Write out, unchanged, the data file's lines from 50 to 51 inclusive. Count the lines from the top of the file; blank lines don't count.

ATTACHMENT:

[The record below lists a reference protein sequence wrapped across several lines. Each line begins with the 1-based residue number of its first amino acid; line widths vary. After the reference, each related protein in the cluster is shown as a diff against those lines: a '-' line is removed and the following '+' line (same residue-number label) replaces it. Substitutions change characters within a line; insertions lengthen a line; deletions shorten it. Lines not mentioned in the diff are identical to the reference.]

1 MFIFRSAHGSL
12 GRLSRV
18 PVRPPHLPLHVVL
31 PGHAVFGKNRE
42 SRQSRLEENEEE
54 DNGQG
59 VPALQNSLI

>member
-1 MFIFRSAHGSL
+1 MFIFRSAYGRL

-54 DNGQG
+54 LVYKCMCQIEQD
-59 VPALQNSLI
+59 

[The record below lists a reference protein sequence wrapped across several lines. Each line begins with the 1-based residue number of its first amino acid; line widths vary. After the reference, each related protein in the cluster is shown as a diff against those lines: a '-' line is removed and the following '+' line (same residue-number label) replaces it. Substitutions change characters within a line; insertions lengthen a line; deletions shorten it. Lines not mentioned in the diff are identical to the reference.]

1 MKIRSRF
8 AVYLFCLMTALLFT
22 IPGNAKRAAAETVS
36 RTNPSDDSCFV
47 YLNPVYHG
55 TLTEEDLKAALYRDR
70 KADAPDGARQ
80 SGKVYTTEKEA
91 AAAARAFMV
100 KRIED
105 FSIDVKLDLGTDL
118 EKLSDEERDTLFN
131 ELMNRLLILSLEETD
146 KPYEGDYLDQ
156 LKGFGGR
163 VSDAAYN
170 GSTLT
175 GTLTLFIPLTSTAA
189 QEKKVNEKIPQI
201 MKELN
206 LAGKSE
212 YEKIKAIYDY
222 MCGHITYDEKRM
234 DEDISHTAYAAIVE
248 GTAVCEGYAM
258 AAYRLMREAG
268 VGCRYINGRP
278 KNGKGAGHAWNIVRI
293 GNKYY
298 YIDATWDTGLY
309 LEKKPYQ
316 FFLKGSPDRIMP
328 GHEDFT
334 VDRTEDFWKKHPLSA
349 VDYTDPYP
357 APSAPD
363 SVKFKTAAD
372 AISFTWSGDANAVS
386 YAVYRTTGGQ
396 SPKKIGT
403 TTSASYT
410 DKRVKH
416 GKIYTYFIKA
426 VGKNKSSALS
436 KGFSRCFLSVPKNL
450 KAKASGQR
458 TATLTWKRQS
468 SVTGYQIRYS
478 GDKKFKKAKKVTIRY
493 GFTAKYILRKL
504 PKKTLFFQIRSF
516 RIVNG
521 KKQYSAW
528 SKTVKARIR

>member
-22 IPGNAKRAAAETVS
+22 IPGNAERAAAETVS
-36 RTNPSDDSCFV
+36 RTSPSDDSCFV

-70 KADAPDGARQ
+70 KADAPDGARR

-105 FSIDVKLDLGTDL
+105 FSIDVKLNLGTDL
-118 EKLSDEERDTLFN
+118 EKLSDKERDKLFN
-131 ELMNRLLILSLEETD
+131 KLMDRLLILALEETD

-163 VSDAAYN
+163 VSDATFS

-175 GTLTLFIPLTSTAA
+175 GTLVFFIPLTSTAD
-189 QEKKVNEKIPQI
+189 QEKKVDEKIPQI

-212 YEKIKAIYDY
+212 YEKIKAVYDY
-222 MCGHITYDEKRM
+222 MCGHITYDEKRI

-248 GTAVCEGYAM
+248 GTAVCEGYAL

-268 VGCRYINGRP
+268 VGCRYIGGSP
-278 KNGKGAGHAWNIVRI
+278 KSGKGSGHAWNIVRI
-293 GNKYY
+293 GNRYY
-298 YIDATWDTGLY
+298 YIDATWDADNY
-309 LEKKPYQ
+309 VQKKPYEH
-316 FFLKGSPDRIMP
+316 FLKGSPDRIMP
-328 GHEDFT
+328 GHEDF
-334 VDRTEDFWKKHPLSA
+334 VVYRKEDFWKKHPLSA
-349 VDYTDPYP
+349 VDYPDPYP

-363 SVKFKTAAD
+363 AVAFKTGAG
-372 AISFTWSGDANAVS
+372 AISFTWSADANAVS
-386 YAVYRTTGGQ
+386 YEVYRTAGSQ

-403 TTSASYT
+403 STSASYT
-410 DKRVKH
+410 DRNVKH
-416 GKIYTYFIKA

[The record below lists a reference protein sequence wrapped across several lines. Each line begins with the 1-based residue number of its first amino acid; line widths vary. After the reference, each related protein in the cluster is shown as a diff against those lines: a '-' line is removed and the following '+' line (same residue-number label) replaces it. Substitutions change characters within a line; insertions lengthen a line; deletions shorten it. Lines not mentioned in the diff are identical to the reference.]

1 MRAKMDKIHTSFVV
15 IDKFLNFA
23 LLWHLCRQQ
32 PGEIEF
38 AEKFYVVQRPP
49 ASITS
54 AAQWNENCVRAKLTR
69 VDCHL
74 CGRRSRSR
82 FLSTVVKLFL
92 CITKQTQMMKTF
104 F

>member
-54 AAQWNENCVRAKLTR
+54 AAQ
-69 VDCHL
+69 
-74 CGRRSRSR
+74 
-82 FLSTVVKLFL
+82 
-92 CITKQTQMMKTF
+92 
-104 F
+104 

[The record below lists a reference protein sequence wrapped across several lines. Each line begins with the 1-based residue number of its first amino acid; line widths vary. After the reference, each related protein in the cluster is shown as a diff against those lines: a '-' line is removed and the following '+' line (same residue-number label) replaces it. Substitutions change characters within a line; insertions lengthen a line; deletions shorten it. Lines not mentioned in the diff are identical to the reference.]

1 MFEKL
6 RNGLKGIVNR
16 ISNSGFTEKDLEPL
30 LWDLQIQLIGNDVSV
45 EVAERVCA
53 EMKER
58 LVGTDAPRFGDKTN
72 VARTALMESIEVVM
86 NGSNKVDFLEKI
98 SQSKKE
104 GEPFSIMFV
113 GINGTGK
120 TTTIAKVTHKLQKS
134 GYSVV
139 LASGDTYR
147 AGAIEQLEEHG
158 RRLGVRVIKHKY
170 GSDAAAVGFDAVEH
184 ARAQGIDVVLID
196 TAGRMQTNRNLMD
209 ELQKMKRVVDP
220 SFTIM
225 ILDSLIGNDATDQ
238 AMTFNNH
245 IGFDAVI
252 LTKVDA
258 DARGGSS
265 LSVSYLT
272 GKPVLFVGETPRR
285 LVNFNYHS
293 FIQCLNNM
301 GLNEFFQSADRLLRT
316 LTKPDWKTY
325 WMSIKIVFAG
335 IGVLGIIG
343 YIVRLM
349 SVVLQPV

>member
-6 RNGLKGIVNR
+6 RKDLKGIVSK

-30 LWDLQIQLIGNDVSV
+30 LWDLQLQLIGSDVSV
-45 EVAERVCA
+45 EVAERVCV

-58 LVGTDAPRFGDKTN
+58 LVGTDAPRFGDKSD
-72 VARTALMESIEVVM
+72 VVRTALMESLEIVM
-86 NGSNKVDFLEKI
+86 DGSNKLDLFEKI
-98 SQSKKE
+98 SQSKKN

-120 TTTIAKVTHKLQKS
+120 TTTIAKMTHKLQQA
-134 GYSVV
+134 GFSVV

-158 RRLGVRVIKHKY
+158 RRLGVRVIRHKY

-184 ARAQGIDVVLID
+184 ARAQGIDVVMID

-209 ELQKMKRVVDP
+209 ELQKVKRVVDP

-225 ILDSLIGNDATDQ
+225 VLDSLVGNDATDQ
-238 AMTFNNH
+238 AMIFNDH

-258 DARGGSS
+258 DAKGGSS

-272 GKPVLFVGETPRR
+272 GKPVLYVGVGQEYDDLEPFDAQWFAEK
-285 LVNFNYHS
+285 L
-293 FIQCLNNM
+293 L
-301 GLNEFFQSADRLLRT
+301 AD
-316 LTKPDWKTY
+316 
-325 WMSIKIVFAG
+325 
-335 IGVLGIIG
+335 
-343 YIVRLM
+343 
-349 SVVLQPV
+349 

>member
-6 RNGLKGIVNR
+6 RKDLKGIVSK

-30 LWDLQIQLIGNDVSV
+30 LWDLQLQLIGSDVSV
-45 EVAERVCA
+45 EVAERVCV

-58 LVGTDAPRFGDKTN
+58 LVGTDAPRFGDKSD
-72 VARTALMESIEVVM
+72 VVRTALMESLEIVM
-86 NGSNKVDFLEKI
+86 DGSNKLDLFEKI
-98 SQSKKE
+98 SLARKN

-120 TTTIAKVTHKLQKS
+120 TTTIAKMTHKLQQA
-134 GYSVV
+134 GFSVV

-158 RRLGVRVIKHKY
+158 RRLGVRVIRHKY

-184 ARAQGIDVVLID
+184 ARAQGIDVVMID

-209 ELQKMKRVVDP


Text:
334 VDRTEDFWKKHPLSA
349 VDYTDPYP